BE: What responsibility do you feel writers have (or that you had in writing this) to complicate readers’ ideas of easily demonizable people by offering opportunities for sympathy?
RL: I think part of telling a good story is to make sure that every person or character you are writing about comes off as complicated and real. Personally, I don’t think there are people who are entirely good or evil—the situational forces that we are born into play a much bigger role than people think. And if you’re going to write creative nonfiction, you need to bring across this complexity on the page. Partly because you are writing about things that really happened, and because as a writer you want to do justice to each person or character you write about. It’s like you need to listen and hear out the arguments for both sides, but not let them affect the unbiased view you are trying to tell in your story.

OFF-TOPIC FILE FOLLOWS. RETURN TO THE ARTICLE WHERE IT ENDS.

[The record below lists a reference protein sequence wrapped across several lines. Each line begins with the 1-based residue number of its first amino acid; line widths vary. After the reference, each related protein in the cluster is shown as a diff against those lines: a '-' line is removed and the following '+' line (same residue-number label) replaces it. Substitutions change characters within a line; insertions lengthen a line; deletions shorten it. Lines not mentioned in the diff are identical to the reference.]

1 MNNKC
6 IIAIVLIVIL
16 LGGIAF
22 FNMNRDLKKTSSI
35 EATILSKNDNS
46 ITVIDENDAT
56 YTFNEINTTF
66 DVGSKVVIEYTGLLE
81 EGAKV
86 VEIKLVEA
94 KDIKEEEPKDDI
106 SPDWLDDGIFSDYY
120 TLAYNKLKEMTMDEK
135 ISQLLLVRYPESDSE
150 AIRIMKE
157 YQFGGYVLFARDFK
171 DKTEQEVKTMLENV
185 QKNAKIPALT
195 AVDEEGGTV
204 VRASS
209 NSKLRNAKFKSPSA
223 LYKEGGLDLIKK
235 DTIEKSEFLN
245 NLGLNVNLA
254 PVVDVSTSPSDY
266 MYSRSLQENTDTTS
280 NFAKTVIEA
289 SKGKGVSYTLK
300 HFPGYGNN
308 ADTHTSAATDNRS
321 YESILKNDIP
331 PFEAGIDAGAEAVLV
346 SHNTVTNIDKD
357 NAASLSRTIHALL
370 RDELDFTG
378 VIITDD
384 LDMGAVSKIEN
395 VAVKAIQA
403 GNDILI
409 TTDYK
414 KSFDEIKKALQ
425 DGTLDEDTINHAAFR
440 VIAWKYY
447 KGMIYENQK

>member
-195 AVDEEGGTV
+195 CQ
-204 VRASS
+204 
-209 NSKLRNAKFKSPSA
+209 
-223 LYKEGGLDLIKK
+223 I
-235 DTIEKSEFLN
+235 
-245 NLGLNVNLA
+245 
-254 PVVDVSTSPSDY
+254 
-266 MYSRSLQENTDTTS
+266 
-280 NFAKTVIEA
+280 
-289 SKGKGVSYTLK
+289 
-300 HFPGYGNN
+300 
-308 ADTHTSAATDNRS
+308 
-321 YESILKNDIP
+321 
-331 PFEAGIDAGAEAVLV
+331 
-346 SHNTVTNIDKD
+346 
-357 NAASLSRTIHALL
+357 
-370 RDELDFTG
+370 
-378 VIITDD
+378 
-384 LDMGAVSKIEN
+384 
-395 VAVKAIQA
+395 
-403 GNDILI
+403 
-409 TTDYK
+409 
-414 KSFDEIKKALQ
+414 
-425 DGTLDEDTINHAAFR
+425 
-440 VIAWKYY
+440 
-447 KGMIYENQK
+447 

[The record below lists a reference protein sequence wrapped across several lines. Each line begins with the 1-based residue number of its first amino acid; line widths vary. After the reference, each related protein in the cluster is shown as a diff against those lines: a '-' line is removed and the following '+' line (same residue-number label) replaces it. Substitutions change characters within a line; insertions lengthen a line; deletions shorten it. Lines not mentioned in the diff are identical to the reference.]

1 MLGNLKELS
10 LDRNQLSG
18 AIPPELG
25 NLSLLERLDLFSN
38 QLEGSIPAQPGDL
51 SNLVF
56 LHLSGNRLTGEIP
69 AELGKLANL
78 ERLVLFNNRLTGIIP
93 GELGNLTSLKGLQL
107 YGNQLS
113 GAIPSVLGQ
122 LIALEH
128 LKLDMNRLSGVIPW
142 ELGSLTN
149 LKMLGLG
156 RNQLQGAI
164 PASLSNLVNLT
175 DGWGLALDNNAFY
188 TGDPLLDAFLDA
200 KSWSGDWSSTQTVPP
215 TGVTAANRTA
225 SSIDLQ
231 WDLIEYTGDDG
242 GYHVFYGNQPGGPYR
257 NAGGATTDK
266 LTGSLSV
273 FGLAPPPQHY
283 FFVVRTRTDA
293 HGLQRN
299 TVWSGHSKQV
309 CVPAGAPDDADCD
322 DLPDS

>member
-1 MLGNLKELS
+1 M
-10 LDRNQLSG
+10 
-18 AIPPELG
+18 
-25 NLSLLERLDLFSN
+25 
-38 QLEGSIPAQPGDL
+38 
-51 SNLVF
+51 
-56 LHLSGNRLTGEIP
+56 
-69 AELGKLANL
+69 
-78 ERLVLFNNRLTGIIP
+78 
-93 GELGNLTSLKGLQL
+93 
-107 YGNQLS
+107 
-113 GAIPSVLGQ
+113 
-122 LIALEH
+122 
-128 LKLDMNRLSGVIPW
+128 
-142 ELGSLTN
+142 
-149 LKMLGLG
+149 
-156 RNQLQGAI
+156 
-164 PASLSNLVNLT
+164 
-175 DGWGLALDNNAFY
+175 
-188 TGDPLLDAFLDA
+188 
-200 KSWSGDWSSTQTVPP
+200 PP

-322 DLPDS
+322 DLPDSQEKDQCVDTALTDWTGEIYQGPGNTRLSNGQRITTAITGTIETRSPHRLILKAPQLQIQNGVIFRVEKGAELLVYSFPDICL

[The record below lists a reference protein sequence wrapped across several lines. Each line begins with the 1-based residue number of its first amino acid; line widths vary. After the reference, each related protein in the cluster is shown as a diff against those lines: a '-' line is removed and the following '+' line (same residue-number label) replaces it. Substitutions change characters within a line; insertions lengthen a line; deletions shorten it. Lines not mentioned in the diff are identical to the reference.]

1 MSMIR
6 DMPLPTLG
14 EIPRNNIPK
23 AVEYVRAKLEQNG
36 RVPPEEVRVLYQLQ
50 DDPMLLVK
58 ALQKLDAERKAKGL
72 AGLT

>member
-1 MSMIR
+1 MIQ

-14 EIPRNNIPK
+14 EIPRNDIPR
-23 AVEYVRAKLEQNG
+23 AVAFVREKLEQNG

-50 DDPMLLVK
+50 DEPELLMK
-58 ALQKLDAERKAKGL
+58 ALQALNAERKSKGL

It’s like going, “On the one hand he did that because of this, but on the other hand he really might have been trying to do this.”
There is a tricky line you walk when you do this, especially when the subject matter is on the darker side like mine, because when you look at the complexities of each side it’s easy to go from observer to activist. While it can be a good thing overall, it also cuts off part of the story when you write. And as a writer, I think you need to show people a complicated view of all sides in a story and leave the reader to decide what was right and wrong.